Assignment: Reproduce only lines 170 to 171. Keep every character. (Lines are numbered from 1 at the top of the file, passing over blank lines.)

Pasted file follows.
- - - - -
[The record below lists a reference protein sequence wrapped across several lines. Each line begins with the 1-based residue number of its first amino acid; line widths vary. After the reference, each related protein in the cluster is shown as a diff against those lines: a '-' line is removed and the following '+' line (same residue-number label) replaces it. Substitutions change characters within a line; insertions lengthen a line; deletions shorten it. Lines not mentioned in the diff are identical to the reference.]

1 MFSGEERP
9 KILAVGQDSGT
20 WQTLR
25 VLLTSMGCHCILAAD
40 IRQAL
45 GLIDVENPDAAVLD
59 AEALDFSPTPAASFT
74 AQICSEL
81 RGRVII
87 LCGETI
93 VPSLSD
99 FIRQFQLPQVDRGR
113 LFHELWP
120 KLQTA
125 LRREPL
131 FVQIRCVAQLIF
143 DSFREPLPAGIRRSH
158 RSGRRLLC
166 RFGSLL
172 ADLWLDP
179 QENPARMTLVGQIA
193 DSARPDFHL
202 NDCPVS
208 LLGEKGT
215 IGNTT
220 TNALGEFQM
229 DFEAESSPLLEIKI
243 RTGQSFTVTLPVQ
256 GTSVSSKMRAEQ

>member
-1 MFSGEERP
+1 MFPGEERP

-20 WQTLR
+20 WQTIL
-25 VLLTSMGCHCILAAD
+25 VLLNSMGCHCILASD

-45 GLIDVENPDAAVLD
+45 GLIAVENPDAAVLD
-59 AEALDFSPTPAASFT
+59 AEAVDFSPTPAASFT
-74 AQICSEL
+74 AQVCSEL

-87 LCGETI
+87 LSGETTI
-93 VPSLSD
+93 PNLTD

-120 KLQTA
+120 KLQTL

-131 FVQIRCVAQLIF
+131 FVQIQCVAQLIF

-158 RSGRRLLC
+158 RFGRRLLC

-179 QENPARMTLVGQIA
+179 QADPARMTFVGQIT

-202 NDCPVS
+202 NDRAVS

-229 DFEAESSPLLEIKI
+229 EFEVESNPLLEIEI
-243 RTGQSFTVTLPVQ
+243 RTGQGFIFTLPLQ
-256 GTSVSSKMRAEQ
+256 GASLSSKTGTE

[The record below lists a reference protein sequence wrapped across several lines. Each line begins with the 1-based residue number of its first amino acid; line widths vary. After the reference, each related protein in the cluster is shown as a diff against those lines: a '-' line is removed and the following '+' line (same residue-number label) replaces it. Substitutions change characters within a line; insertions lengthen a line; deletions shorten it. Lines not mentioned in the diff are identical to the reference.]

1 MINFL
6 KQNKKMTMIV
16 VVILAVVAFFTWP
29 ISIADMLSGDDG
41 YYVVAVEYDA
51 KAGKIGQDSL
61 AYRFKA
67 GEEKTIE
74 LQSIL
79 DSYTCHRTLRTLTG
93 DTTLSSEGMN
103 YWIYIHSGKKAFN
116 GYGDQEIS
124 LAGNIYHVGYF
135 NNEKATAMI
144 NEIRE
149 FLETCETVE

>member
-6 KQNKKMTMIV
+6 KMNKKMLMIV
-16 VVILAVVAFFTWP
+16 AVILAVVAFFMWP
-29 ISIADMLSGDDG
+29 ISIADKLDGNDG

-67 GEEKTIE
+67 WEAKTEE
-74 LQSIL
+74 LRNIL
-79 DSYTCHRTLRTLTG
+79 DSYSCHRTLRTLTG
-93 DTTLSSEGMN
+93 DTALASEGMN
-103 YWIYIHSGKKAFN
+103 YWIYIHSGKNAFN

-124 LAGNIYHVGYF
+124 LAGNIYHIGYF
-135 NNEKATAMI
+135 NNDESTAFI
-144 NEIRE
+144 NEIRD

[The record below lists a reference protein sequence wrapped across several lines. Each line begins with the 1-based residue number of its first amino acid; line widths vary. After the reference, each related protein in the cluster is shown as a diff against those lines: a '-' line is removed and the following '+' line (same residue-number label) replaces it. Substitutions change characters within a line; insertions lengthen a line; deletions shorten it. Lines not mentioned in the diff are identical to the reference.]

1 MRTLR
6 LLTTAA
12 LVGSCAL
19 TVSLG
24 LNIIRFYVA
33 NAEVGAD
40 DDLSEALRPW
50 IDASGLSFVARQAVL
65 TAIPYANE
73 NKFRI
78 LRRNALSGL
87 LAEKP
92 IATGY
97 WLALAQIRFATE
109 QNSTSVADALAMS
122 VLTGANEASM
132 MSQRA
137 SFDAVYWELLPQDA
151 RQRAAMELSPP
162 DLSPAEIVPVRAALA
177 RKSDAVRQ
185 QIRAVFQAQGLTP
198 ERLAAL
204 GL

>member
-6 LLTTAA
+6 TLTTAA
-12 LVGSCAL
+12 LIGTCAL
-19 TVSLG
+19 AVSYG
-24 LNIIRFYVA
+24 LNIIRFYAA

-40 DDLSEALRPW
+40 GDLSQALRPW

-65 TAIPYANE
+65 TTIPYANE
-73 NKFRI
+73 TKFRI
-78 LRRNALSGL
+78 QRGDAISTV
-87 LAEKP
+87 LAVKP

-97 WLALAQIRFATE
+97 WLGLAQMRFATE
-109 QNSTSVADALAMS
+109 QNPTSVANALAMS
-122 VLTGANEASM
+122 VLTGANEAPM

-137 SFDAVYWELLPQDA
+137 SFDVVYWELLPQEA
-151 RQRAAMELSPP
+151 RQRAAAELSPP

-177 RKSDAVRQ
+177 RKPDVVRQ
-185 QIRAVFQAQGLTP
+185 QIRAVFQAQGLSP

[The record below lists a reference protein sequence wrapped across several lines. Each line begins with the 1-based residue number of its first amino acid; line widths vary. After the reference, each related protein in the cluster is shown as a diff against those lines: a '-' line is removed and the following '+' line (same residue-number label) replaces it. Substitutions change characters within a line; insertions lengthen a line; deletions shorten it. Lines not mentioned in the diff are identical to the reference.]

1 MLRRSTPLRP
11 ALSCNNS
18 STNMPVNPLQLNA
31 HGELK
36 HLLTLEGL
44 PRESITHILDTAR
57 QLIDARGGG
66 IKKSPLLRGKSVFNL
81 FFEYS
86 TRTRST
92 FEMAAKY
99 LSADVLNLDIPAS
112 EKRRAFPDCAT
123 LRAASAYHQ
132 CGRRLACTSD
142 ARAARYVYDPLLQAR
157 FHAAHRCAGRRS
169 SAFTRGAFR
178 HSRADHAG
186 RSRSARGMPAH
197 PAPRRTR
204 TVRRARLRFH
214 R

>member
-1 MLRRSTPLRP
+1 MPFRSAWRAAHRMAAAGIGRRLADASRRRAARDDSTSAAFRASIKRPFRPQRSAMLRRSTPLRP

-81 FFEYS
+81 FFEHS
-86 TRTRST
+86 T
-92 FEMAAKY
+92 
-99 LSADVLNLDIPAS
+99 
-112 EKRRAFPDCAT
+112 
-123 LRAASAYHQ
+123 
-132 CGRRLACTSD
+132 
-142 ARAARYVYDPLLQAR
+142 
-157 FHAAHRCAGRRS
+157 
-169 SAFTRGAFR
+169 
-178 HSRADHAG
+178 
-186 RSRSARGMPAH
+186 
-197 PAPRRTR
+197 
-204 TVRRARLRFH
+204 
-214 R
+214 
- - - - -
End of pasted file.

57 QLIDARGGG
66 IKKSPLLRGKSVFNL